Chart 1: Perma-mergency: central banks keep up the response:

Source: From 31 Dec 2008 - 30 Apr 2020, Bloomberg; Big 4 central banks defined as: Fed, ECB, BoE, BoJ

Past performance is not an indicator of future performance and current or future trends.

For investors, this has the perverse effect of supporting stocks through two mechanisms: the equity risk premium and net present value. In terms of the former, low to negative interest rates have created a yawning gap – the equity risk premium – between equities offering high earnings yields (over 5% for the S&P 500 as at 30 April) versus the ‘safety’ of bonds offering effectively no income (0.6% for the 10-year US treasury as at 30 April). Market participants have given the phenomenon its own acronym, TINA, because There Is No Alternative for those looking for half-decent future returns based on yield-derived valuations. This assessment makes a broad case for risk assets as a whole, but there is a more nuanced support mechanism in place for long-term growth and technology stocks in the form of the net present value (NPV) effect. 

NPV is an accounting approach for valuing an asset based on its future revenue streams adjusted for prevailing discount rates. For those stocks whose earnings are less about the near term and more about future growth, today’s ultra-low to zero interest rates have a disproportionately beneficial effect, since they discount those future earnings back to a very high NPV. This benefits growth stocks generally and technology stocks in particular, while leaving ‘old world’ cyclical value sectors like financials, energy, materials and industrials facing an uncertain outlook in the likely event that money effectively remains free for a long time. 

Chart 2: Dispersion: coronavirus highlights stagnation’s winners and losers:

Source: From 31 Dec 2019 - 30 Apr 2020, Bloomberg

Past performance is not an indicator of future performance and current or future trends.

The unsettling conclusion of all this is that the long-term stagnation we have seen so far, and which coronavirus will only exacerbate, could possibly be favourable for many risk assets. Like learning that bicycle helmets or certain medical screening programmes do not save as many lives as previously thought, this is a stressful concept to grapple with because it is so counterintuitive. There will, of course, be times when coronavirus and its aftereffects rattle the markets in the short term. Some shocking economic data should be expected in the coming weeks and months, and the market will have bad days. But low discount rates mean, in our opinion, the accounting and financial fundamentals of the equity market matter more than the economic ones. It may also mean analysis has not completely died.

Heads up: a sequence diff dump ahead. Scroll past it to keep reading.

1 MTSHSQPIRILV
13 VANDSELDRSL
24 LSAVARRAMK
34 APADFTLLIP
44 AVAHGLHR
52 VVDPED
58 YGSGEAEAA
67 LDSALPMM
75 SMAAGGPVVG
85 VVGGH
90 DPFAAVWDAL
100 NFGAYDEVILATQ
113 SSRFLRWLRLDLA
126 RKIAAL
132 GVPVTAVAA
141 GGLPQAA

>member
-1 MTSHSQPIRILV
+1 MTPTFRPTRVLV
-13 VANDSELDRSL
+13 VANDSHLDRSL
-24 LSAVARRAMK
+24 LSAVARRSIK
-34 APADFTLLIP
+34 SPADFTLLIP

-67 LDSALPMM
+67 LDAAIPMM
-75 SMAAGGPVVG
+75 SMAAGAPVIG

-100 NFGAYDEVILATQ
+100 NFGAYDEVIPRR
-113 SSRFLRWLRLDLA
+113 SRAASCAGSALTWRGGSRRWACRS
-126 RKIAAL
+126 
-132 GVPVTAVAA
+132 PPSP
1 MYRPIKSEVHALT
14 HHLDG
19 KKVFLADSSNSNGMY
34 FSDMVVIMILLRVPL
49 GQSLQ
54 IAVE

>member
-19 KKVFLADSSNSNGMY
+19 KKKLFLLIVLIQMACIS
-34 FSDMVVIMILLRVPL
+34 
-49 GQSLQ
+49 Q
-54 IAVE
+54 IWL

While the market as a whole could be broadly supported by low interest rates, superior risk-adjusted returns are only likely to be achievable by focusing specifically on the sectors described above, as well as on other themes which can transcend low growth over time – for example, decarbonisation and emerging markets.

Finally, in another counterintuitive twist, it is possible the best long-term cure for stagnation might be more stagnation. Further years of low growth might eventually prompt a better policy mix than the one currently in place, with profound consequences for markets. Better then to keep analysing, just in case. 

Important legal information
The information in this document is given for information purposes only and does not qualify as investment advice. Opinions and assessments contained in this document may change and reflect the point of view of GAM in the current economic environment. No liability shall be accepted for the accuracy and completeness of the information. Past performance is no indicator for the current or future development. The mentioned financial instruments are provided for illustrative purposes only and shall not be considered as a direct offering, investment recommendation or investment advice